Let’s Get Physical
The theme of this year’s mental health awareness week was the importance of physical exercise in promoting mental health and wellbeing. The theme fits in with something I have written about previously in relation to smoking and mental health.
There’s a whole number of fairly obvious reasons why physical and mental well-being should be linked.
- Fresh air and exercise can make you feel good
- Activities like walking, swimming and golf can give people the opportunity to socialise
- Feeling fit can promote self-esteem
- When you feel better mentally, you are more motivated to stay fit
- Getting fitter is something people can do to promote their own recovery, and feel they are in control
- A programme of activities, even if it is just a short walk once a week, can give some structure to someone’s life
- Using physical activity, with a view to getting mentally better, need not involve any stigma
It is sometimes easier to say, ‘I’m going to get fitter’, than actually do it! We all know that. So for someone who lacks self-esteem, who is feeling low in mood, how do you encourage motivation to give it a go? There’s a lot of material in the QCS care home admission polices that guide staff to look with the service user at all of the activities and interests that they’ve ever had, not just are doing now, and see if these interests can be revived to link with the persons’ current needs to produce a care plan. In this way a care plan isn’t so much about having things done for someone, but getting the person involved in working towards improving their own physical and mental well-being. There's been a lot of work done in the last 10 years or so by mental health organisations in ‘bridge building’ that is linking service users with activities going on in the local community. Earlier this year, Carlisle United offered football taster sessions for mental health service users. GPs are referring more and more people with depression for physical exercise opportunities.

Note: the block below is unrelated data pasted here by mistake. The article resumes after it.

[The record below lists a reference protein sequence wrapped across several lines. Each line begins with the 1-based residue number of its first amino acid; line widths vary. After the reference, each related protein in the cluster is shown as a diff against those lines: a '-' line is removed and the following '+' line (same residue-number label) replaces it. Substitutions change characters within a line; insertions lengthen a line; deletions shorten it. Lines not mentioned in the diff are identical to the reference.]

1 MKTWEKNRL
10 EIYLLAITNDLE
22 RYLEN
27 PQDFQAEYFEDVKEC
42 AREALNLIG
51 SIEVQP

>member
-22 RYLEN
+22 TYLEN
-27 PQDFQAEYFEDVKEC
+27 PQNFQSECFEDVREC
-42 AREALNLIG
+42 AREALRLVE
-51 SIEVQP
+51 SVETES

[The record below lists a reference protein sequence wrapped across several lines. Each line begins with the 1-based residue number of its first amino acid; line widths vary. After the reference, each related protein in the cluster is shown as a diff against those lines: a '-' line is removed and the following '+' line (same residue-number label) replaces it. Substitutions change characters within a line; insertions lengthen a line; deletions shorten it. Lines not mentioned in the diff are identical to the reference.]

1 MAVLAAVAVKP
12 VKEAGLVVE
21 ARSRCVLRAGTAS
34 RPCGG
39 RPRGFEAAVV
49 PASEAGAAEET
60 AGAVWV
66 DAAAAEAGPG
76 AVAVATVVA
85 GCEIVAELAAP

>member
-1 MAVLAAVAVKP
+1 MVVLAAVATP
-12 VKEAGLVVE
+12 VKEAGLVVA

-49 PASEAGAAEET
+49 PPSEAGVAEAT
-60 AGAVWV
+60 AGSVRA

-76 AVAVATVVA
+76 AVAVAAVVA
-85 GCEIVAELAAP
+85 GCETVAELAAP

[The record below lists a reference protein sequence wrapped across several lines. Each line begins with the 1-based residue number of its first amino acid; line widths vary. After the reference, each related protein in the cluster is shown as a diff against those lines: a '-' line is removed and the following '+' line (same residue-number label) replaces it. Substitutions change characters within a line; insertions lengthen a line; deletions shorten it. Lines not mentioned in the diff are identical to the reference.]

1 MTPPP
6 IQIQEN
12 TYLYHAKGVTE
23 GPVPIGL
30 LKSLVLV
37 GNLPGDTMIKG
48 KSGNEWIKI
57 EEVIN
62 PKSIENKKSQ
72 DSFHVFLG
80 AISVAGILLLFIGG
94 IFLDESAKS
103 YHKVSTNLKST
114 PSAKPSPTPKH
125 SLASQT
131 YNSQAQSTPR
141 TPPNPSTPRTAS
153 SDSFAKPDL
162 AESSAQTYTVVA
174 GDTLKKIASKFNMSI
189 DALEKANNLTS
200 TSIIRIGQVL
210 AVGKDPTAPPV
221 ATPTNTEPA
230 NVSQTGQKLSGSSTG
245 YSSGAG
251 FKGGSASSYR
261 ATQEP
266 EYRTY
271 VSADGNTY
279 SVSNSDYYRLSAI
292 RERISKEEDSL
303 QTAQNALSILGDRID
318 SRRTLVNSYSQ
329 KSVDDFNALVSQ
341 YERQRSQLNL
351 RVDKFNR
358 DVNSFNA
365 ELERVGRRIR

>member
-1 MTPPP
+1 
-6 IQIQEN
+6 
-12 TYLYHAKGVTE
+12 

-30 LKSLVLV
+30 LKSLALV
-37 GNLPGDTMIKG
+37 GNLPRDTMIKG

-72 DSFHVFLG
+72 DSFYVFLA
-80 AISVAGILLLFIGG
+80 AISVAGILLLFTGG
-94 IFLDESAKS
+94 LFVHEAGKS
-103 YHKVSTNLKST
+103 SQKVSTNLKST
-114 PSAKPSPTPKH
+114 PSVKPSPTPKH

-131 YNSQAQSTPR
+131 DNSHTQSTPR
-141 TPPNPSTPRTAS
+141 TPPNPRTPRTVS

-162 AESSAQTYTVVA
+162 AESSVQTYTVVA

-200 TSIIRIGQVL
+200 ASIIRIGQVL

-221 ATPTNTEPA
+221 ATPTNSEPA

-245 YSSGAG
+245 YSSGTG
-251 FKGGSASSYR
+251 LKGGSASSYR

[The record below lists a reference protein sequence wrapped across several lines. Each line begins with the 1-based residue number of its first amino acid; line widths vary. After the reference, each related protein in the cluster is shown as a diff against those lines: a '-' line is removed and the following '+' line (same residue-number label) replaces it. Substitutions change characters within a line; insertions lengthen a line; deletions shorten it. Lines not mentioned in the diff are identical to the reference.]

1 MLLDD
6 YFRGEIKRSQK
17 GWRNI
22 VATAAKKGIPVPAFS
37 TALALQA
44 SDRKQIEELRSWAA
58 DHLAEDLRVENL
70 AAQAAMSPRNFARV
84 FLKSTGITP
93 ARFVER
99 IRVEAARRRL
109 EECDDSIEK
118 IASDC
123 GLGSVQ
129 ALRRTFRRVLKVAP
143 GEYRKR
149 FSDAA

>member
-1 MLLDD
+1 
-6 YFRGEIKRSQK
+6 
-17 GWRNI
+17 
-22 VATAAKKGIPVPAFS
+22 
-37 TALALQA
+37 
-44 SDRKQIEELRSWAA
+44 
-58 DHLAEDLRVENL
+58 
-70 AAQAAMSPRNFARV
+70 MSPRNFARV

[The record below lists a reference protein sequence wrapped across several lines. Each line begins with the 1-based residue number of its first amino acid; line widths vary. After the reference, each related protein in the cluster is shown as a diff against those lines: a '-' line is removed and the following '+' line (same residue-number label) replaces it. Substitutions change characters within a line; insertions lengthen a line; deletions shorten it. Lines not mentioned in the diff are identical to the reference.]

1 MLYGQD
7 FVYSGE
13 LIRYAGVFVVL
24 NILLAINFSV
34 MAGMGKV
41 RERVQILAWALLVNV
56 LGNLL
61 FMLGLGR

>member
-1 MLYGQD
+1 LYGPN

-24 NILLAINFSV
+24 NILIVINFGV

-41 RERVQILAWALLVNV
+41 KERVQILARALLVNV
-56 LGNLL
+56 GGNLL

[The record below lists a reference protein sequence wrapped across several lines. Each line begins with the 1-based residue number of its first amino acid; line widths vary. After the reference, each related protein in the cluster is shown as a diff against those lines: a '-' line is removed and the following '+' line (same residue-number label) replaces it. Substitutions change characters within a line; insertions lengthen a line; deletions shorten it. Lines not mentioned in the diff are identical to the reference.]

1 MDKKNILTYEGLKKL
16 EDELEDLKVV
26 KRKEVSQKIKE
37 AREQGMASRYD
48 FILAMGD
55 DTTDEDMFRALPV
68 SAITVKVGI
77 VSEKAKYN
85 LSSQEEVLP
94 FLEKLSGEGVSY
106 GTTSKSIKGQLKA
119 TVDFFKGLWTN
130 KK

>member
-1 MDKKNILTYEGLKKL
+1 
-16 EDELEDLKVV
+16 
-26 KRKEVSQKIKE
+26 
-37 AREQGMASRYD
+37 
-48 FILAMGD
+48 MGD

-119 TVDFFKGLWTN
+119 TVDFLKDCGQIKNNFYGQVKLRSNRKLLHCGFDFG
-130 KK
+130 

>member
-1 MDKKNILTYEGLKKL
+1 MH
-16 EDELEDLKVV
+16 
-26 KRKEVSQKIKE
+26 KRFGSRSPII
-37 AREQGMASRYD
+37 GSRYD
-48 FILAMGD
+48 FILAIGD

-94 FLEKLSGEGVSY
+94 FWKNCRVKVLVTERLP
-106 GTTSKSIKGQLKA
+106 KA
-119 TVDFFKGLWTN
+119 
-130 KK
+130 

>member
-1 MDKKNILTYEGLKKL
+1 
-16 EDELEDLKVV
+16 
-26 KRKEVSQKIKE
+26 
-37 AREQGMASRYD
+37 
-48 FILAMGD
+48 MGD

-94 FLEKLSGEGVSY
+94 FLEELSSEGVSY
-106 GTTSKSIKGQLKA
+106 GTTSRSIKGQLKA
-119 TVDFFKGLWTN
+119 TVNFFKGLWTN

The Government’s current mental health strategy ‘No Health without Mental Health’ was influenced by an earlier report titled ‘Mental Capital and Wellbeing’ which identified a mental health equivalent of five fruit and vegetables a day. These were:
2. Be active
3. Take notice
4. Keep learning
You can do all of those by joining in with activities in your area! So let’s not just think about physical exercise improving mental well-being as a campaign just for mental health awareness week, let’s make it a campaign for the whole year round.
Foresight Mental Capital and Wellbeing Project (2008) Final Project report. The Government Office for Science, London.
*All information is correct at the time of publishing